Fewer boaters are spending the holiday weekend afloat, but for some, no-wake rules are a blessing.
The July 4th holiday weekend usually is the busiest of the year on Lake Minnetonka and many other Minnesota lakes and rivers.
Not this year.
After the state’s second-wettest June ever, record-high water levels have restricted boating, littered rivers with debris and made creeks too fast and dangerous for paddling. That’s affected everything from swimming to canoeing and boating, turning normally raucous lakes full of jet skiers, wake boarders and water tubers into tranquil lakes dotted with a few slow-moving sailboats and fishing boats.
“There’s just nobody boating,” said Capt. Greg Salo of the state Department of Natural Resources. “Waterways are high, rivers are moving fast, and there’ve been thunderstorms. It’s very little [recreational boating] activity. And the whole tubing and water-skiing thing is nonexistent because of wake restrictions.”
Across Minnesota, 55 bodies of water in 18 counties have emergency 30-day no-wake ordinances since the DNR decided in June to give counties, cities and townships more authority to address shoreline erosion and keep boaters safe on high water. In Prior Lake, the city has shut down boat slips on Watzl’s and Sand Point beaches, canceled its annual Fourth of July Boat Parade, closed Watzl’s Beach to swimming and instituted a no-wake rule across the lake.
As a result, some boaters are just staying home.
Last weekend, when DNR officers launched their annual drunken-boating sting, not a single drunken-boating citation was issued for the first time, and officers only checked 387 boaters — one-third the number last year. DNR officials report that fishing and boating are down on many lakes, including major destination waters such as Vermilion, Mille Lacs and Leech.
And in the metro, Lake Minnetonka — which hit a record-high level in June — has a first-ever lakewide wake rule, crippling business for everything from lakeside restaurants to gas stations, boat repair companies and watercraft rentals that profit off what is normally the Twin Cities’ busiest lake.
But the no-wake lake also has anglers, lakeshore owners and pontoon riders rejoicing in a break from the chaos.
“It’s like being in the Boundary Waters, except in a powerboat,” said Tom Jacob, who owns Bay to Bay Boat Club in Excelsior. “It’s so peaceful, it’s so quiet, it’s so surreal. Everybody’s going in slow motion. But it’s really cool.”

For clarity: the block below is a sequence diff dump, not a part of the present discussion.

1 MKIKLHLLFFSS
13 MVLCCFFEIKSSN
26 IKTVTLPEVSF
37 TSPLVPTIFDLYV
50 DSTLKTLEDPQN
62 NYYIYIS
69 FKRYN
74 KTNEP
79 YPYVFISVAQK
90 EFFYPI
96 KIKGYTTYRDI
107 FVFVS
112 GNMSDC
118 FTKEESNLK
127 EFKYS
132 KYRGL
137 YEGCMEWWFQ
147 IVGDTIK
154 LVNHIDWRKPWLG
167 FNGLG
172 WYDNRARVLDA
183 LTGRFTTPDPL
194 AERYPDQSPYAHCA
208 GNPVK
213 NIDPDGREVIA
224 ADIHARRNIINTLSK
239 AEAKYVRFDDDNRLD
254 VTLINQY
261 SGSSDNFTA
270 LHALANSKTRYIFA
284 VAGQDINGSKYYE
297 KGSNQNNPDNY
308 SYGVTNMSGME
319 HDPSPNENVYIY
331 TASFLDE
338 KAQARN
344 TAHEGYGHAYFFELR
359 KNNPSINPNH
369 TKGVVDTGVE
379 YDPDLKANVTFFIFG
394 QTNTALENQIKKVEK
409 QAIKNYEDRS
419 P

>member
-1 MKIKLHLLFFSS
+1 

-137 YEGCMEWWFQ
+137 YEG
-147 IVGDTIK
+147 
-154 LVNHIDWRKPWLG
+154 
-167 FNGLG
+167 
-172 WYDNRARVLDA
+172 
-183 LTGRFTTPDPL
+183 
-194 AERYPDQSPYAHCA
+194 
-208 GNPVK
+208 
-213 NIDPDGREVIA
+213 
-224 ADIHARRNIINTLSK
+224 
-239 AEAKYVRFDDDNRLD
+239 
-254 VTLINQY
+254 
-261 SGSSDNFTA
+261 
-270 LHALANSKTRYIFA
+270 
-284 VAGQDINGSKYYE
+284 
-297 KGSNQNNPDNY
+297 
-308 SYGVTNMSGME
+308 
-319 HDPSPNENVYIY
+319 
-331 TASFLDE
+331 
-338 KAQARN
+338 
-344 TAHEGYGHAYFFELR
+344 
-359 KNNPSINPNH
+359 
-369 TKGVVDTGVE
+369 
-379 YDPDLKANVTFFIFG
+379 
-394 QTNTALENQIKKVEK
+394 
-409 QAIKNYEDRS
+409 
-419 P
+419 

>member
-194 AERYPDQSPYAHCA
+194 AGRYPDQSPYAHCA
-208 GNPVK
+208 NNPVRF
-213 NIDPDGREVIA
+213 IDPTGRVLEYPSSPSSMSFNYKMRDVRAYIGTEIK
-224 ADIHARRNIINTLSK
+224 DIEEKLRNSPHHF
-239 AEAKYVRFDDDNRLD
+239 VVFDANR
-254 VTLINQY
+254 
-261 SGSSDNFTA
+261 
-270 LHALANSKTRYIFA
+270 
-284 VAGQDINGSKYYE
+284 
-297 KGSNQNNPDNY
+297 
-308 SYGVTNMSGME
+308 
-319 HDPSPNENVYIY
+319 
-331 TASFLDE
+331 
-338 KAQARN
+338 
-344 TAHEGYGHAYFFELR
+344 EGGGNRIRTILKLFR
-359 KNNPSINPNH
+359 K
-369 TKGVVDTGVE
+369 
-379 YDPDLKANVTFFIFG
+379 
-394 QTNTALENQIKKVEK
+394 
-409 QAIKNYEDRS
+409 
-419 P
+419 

Water’s going down, slowly
While some metro area lakes, including Plymouth’s Medicine Lake and Chanhassen’s Lotus Lake and Lake Susan, have lifted wake restrictions, water levels on other popular lakes like Prior Lake and Lake Minnetonka are still too high. Lake Minnetonka reached a record June 23 at 931.11 feet above sea level. Since then, it’s dropped about 3 inches, but it’s still about 7 inches too high.
For more than a month, it’s been against the law to boat on Minnetonka at a speed that creates more than a minimum wake — which, depending on the boat, can be about 5 miles per hour.
And it’s changed the boating scene. On July 3, the normally packed lake was almost empty. A man paddleboarded across the glassy water between Excelsior and Wayzata. Two girls rode a jet ski, crawling across the quiet bay. And loons ducked underwater as fishing guide Kurt Erickson inched his boat along on a typical 10-minute trip that took 45 minutes.
But, he said, “It’s a lot easier to fish.”
For David Polley of Chaska, the no-wake lake provided a quiet pontoon ride for his family past the normally rowdy party scene of Big Island. Only a small boat, kayak and fishing boat were in view.
“I like this; if I was on a different boat and water skiing, I’d feel different,” he said. “This will never happen again in 50 years. It’s like having your own private lake.”
The lakewide wake restriction is expected to remain in place on Minnetonka at least through July 12, according to the Minnehaha Creek Watershed District, which monitors water levels. The Watershed District also recommends that kayakers and canoers stay off Minnehaha Creek because of dangerously high fast-moving water and debris.